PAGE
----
Radicchio marries well with pork. You can add bits of pancetta or mild sausage to the soffritto at the beginning if you would like an even more substantial dish. They also go nicely with mushrooms, especially wild ones, which I would recommend you sauté separately and add to the mixture before baking.

The term pasticcio, by the way, comes from the same root as the French (and English) pastiche, meaning a mixture of different pieces or ingredients. In Italian cooking, it often refers to a baked pasta dish like this one, in which the pasta is mixed with béchamel , cheese and some sort of condimento and then gratinéed in a hot oven. But it also refers to a savory pie that can be made with vegetable or meats. Colloquially, the word can mean a ‘mess’, as in ‘Che pasticcio!’ (What a mess!) or ‘Bel pasticcio!’ (A fine mess!). And if you find yourself ‘nei pasticci’, that means you’re ‘in a fix’.
Perhaps even more common than as a pasticcio, pappardelle and radicchio are also very nice without the final gratinée. Instead of béchamel, simply add ample heavy cream to the braised radicchio and, when your pasta is cooked, add it to the skillet with the radicchio and cream, mixing well with grated parmesan cheese, and serve.
Pasticcio di pappardelle al radicchio rosso di Treviso (Baked Pappardelle with Treviso Radicchio)

Rating: 51

Total Time: 1 hour

Yield: Enough for 4 as a first course, 2 as a piatto unico

Pasticcio di pappardelle al radicchio rosso di Treviso (Baked Pappardelle with Treviso Radicchio)

Ingredients

  • 125g (4 oz) pappardelle
  • For the radicchio:
  • 1 medium onion, finely chopped
  • 200g (8 oz or 1-1/2 cups) radicchio, preferably radicchio rosso di Treviso, chopped (see Notes)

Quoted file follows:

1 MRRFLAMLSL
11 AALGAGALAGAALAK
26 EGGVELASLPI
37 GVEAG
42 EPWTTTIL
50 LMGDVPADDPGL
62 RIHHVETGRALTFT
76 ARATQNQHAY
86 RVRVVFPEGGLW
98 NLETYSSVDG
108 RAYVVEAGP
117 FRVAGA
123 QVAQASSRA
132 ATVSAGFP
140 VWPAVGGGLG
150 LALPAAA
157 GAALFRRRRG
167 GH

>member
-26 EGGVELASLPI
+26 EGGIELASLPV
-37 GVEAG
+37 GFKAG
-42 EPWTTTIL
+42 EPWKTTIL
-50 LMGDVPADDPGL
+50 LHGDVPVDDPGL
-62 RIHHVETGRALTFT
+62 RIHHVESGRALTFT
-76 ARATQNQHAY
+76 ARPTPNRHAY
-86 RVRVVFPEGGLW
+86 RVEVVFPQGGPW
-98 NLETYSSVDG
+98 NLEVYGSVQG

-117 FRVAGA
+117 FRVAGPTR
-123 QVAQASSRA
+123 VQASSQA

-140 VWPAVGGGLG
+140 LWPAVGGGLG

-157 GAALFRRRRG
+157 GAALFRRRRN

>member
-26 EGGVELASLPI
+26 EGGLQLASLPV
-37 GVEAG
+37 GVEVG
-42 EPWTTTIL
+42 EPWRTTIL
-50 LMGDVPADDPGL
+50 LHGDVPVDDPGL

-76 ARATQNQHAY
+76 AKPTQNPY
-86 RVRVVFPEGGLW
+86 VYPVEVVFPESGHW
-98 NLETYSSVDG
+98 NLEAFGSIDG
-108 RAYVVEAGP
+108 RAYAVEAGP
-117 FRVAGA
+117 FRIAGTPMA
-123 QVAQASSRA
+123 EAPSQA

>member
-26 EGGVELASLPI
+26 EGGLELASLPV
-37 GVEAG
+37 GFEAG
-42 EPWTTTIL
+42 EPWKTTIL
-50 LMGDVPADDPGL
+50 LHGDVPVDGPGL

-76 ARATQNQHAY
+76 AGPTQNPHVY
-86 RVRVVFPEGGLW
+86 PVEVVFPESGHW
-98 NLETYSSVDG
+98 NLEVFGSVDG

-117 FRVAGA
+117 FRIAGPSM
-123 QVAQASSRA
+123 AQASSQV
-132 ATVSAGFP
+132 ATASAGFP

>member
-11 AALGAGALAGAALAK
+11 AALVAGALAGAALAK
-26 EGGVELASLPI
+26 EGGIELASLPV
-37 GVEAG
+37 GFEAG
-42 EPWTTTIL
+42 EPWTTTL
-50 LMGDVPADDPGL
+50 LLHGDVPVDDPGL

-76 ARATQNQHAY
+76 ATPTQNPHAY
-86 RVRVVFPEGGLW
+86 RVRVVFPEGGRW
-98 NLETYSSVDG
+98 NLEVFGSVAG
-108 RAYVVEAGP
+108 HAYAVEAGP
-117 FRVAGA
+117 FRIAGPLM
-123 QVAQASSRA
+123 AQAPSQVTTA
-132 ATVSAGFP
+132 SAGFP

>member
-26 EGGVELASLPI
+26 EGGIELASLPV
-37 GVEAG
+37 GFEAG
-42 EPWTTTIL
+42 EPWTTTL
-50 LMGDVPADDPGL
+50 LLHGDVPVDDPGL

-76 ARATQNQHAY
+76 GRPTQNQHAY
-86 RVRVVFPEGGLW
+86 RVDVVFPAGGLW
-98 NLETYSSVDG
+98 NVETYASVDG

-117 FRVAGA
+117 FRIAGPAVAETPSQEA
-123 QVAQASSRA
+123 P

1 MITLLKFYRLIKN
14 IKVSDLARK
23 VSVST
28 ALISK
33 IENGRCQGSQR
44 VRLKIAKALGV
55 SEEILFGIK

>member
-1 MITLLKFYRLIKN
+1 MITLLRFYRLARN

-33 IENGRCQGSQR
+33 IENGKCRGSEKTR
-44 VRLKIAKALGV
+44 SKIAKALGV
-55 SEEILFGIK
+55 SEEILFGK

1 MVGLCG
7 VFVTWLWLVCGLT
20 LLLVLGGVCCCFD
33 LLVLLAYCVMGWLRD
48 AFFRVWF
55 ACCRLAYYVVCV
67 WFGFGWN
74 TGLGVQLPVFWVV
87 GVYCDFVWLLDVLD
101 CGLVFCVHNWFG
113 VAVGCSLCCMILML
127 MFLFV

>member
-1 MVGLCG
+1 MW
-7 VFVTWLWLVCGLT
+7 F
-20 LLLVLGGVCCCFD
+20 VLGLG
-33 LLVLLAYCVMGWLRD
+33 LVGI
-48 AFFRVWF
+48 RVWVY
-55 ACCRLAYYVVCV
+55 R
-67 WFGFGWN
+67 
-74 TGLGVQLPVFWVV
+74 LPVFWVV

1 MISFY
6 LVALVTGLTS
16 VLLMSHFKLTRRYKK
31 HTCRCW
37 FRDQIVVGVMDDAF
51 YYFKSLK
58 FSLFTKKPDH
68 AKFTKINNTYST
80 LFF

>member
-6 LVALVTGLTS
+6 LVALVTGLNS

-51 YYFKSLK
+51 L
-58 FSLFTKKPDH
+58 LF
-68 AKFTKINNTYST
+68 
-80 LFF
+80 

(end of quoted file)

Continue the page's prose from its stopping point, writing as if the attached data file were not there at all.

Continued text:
• Red wine
  • Salt and pepper
  • Butter
  • For the sauce:
  • 500ml (2 cups) of béchamel sauce, rather thin
  • 250ml (1 cup) heavy cream
  • 100g (1 cup) grated Parmesan cheese

Directions

  1. You begin with a simple soffritto of onion in butter and olive oil, into which you add the chopped radicchio (preferably radicchio rosso di Treviso—see Notes below), seasoning with salt and pepper and turning to let the radicchio absorb the flavor of the onion over moderate heat. When the radicchio is well wilted (and it will turn color to a kind of burnt sienna) then adding a splash of red wine and allow it to evaporate, then add water or broth, enough to wet all the ingredients well without covering them. Cover and allow to braise about 15 minutes or longer, until the radicchio is tender and the liquid well reduced. (Some recipes call for a simmering time as long as 45 minutes.)
  2. While the radiccchio is braising, make the béchamel sauce. Add the heavy cream and grated parmesan cheese and, when done, the radicchio and its braising liquid. Mix well.
  3. Cook your pappardelle in abundant salted water and, when they are still a quite underdone, add them to the béchamel, cheese and radicchio mixture. The mixture should be quite soupy—remembering that the sauce will simmer and reduce and get absorbed by the pasta during the next step.
  4. Pour the mixture into a oven-proof casserole or gratin dish, top with more grated parmesan cheese, and bake in a very hot oven (230C/450F) for about 20 minutes, or until it is lightly browned on top. Allow to cool off for 5 minutes or so before serving.
Schema/Recipe SEO Data Markup by ZipList Recipe Plugin
http://memoriediangelina.com/2009/10/17/pasticcio-di-pappardelle-al-radicchio-rosso-di-treviso/
Frank FarielloPasticcio di pappardelle al radicchio rosso di Treviso (Baked Pappardelle with Treviso Radicchio)

Comments

  1. Pingback: Turkey Tetrazzini

  2. Pingback: Barchette di radicchio (Manu's Radicchio “Boats” Filled with Mascarpone, Gorgonzola and Glazed

  3. Frank

    Thanks, everyone, for the kind comments! So glad you enjoyed the recipe and if you do try it, let us know what you think!

    Cheers
    Frank

  4. JoMontreal

    This recipe looks so yummy! (And I agree completely about the wide noodles.) Thanks for sharing it!

  5. Miranda

    First of all, Congrats on making top 9!!
    Second, I saved this recipe. I can't WAIT to make it…It looks so comforting and tasty!!!!

    Heads up: I am offering a flavored Olive Oil and Vinegar Gift Box at my site….

    Take Care.

  6. Jessie

    wow this looks extremely hearty, comforting and delicious! I never had pappardelle but I can imagine it is just as good as any other pasta!

  7. Joy

    The moment I saw the photo my mouth began watering. Yay! Vegetarian, and such a lovely recipe. Thankyou!

  8. Claudia

    I am bookmarking this – very delicious. I also love pappardelle noodles – so satisfying. I've never done anything like this – my radicchio is always in salads and soups. Thanks so much.

Leave a Comment